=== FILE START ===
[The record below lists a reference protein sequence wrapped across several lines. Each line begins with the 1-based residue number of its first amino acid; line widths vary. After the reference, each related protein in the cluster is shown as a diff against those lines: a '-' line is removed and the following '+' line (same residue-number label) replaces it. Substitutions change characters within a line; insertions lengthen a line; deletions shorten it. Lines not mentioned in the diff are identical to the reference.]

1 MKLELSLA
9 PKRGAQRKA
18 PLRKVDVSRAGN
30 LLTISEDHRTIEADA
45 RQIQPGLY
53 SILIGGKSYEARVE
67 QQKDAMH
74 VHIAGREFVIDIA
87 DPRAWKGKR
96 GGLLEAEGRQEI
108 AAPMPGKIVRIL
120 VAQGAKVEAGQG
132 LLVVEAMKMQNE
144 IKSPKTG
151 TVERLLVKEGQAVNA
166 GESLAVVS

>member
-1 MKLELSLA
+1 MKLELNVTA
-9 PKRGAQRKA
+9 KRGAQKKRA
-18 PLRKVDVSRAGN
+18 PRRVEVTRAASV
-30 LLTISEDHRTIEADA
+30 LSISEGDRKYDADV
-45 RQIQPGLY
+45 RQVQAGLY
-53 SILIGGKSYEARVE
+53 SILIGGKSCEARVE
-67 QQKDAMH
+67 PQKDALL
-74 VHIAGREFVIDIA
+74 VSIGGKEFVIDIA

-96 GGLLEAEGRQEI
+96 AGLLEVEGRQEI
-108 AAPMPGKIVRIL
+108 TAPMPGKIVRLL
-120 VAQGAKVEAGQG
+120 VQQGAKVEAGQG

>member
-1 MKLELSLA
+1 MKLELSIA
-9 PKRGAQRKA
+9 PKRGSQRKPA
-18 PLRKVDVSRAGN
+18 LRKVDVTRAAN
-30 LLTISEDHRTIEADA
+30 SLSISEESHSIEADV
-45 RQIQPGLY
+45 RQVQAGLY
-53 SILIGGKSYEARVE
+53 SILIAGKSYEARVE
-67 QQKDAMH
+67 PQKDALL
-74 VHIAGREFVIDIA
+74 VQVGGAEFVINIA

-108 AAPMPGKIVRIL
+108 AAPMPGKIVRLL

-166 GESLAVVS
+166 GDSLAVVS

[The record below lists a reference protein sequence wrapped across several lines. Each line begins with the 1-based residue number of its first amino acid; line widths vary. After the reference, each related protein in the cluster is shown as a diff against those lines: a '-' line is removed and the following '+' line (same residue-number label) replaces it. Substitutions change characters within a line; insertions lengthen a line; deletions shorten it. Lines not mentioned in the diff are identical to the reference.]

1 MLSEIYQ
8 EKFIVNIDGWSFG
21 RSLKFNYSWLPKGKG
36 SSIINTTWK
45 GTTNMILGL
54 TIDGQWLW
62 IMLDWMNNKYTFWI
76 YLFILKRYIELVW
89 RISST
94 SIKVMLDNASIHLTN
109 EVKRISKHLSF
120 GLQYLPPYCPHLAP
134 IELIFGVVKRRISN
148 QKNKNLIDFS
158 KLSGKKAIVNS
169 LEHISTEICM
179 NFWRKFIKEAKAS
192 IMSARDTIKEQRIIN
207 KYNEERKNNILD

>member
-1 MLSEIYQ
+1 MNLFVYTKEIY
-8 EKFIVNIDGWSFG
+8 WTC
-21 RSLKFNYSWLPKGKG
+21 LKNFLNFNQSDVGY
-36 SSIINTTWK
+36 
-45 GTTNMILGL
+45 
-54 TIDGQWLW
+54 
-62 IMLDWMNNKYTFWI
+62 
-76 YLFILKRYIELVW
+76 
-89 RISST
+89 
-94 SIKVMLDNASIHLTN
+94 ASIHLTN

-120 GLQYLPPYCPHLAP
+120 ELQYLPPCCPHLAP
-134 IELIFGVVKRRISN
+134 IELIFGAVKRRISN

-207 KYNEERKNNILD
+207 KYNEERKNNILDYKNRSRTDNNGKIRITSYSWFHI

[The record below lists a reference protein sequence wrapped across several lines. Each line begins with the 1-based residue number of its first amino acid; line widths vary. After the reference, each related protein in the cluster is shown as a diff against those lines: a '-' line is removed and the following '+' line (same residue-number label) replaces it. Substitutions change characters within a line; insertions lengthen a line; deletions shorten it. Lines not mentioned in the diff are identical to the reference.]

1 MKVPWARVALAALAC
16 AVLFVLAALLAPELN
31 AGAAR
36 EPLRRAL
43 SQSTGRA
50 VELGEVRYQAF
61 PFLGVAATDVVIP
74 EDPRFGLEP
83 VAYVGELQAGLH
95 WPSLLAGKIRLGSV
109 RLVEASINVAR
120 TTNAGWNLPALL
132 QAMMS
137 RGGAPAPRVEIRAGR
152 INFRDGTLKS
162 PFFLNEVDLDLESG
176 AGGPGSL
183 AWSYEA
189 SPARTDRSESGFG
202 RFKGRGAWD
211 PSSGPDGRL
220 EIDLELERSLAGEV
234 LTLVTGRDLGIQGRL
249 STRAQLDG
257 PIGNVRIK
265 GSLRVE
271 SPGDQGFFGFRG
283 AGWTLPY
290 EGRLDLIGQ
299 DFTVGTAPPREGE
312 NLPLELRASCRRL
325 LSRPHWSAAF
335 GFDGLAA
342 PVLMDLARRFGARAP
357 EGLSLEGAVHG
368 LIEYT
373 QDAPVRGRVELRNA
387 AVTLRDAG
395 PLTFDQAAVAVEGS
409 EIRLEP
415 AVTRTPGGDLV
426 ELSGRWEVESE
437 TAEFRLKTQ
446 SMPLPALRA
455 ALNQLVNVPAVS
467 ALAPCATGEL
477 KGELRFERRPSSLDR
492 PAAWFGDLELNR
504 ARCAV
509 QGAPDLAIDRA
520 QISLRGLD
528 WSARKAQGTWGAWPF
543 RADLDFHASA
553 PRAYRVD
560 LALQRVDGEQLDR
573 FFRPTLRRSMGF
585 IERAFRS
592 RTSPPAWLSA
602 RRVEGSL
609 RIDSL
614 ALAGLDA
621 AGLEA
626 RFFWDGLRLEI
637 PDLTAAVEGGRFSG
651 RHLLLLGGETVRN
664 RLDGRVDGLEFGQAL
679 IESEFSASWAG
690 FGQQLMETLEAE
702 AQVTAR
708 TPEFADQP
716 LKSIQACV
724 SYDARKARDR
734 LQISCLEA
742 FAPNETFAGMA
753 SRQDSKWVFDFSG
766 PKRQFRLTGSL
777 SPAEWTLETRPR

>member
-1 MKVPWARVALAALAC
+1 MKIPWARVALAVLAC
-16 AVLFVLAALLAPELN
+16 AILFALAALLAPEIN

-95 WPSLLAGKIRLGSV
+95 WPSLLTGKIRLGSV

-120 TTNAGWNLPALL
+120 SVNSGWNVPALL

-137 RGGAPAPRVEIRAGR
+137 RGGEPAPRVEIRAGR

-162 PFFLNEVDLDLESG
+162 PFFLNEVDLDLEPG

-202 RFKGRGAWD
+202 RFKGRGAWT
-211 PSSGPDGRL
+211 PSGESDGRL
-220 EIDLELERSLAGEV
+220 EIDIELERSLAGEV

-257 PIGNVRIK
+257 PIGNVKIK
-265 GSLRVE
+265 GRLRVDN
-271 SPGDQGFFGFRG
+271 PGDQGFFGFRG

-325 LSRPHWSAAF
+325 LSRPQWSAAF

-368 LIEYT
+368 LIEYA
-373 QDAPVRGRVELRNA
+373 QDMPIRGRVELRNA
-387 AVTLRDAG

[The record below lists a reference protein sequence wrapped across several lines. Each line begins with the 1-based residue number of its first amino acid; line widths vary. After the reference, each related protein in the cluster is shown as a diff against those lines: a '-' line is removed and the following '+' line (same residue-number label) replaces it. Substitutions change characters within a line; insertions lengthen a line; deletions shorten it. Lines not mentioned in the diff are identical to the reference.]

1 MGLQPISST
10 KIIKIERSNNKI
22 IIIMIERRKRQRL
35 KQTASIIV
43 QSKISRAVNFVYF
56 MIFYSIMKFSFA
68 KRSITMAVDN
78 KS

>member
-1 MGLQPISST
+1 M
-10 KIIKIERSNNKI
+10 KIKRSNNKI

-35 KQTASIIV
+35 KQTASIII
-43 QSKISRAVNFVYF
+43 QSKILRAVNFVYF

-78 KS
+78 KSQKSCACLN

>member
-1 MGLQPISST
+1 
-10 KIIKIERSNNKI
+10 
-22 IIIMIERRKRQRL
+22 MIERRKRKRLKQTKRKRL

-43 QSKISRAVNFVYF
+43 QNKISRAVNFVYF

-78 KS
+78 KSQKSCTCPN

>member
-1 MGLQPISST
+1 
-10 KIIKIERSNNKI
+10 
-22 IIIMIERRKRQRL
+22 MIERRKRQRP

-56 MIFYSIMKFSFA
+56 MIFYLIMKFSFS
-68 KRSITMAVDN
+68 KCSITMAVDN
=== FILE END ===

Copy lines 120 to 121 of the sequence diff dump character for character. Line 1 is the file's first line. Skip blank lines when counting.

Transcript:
109 RLVEASINVAR
120 TTNAGWNLPALL